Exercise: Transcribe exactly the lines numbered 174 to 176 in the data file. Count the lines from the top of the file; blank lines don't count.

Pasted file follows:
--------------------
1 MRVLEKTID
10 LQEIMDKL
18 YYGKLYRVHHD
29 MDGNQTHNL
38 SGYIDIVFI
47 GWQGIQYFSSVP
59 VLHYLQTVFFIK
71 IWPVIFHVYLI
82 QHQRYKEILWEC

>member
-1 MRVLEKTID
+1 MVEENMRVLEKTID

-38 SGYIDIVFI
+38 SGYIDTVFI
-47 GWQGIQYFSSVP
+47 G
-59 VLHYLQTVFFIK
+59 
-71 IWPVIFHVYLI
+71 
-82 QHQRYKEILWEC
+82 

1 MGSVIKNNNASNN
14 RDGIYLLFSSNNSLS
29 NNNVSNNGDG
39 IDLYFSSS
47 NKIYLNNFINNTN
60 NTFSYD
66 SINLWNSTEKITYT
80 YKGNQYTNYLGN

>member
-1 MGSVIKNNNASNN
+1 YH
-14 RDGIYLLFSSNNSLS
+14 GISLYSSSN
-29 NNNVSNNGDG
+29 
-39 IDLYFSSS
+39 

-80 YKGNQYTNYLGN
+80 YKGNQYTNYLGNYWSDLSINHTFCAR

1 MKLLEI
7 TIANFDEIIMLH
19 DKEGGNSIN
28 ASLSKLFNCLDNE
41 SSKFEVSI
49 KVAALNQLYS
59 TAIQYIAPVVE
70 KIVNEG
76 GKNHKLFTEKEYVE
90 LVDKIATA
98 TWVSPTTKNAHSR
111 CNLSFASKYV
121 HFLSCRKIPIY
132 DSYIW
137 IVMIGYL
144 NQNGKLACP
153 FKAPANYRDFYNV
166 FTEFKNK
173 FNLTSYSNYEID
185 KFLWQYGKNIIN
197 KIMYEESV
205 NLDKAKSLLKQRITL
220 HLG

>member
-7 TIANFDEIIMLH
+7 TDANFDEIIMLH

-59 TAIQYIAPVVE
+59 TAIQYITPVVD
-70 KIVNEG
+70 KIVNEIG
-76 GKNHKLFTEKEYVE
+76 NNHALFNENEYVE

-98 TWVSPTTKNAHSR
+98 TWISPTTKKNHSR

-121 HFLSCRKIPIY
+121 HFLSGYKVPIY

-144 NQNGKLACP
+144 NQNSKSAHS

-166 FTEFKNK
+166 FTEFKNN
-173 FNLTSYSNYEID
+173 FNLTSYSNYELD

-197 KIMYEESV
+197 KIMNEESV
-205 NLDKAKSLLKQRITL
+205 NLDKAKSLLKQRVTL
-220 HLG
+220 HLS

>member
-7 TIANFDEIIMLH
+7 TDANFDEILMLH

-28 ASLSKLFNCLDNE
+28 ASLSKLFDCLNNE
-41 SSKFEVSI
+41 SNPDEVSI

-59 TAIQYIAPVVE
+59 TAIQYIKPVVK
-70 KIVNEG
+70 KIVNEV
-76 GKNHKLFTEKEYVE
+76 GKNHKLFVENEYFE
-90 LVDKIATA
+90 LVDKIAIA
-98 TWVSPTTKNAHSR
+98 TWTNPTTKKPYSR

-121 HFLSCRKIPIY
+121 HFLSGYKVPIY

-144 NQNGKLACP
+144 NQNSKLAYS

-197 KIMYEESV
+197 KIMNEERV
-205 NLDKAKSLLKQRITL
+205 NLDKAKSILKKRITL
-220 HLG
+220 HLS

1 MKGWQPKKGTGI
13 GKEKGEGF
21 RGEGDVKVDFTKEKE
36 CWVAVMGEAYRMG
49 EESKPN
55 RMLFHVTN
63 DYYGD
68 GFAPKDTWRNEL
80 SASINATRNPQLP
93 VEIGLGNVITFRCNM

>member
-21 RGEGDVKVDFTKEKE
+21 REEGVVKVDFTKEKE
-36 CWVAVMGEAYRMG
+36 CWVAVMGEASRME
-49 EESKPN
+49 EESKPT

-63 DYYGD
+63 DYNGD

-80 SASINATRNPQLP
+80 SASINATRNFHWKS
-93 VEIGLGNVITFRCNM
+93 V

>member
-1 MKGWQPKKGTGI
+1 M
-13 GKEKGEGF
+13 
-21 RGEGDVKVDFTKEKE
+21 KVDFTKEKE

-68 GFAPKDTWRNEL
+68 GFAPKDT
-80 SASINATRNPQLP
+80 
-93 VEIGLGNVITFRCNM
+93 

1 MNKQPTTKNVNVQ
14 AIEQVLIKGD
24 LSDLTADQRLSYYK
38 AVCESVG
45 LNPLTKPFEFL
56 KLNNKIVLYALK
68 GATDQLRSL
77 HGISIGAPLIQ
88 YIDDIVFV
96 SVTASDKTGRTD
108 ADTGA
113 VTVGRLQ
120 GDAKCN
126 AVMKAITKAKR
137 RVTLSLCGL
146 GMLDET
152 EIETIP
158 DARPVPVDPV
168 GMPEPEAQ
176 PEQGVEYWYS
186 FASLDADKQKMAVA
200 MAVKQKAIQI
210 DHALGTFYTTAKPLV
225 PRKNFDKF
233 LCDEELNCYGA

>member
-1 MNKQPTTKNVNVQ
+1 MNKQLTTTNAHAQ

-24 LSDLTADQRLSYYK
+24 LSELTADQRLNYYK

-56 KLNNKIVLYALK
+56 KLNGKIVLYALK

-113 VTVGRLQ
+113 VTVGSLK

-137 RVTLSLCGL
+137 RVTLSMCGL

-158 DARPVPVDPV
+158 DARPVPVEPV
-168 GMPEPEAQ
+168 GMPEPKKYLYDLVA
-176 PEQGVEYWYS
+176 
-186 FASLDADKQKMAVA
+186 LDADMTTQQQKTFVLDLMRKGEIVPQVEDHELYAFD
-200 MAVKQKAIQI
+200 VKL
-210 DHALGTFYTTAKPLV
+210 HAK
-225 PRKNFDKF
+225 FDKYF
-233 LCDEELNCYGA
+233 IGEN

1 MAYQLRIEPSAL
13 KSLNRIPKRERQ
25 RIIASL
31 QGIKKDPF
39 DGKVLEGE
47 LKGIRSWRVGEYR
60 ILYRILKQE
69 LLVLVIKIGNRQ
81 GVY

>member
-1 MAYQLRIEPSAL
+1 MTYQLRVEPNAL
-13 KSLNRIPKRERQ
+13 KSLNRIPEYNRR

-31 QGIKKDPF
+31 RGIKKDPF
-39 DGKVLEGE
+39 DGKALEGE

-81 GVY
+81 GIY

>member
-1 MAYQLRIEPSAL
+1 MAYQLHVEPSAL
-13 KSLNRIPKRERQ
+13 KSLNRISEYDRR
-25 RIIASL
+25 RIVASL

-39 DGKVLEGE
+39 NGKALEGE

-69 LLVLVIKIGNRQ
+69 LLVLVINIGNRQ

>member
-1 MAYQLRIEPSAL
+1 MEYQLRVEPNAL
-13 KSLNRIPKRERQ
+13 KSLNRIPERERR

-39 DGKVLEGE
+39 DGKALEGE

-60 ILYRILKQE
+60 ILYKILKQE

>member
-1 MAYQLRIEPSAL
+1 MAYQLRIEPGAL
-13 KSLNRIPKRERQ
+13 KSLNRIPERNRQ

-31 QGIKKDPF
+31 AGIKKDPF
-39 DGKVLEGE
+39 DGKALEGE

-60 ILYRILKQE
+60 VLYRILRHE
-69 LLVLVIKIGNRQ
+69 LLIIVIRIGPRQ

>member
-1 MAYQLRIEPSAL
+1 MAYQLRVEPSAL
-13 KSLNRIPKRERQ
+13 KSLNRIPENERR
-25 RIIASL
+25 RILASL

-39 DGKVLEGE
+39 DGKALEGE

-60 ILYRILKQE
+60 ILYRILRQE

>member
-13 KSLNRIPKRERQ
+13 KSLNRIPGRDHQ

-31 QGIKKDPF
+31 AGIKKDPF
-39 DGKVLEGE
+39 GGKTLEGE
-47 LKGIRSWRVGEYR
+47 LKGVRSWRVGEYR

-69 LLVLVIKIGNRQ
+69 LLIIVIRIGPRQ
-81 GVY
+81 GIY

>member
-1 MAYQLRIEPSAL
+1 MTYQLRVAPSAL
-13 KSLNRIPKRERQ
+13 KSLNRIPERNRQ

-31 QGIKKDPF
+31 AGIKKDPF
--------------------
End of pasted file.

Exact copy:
200 MAVKQKAIQI
210 DHALGTFYTTAKPLV
225 PRKNFDKF